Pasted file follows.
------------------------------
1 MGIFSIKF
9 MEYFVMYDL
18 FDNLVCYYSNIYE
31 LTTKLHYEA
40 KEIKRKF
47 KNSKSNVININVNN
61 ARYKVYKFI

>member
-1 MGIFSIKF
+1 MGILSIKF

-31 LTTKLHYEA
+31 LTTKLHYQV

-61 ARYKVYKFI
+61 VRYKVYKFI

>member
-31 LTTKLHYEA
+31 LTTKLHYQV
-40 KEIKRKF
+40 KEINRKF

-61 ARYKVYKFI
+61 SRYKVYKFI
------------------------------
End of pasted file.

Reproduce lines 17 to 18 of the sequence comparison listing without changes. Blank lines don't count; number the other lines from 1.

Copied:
+31 LTTKLHYQV
-40 KEIKRKF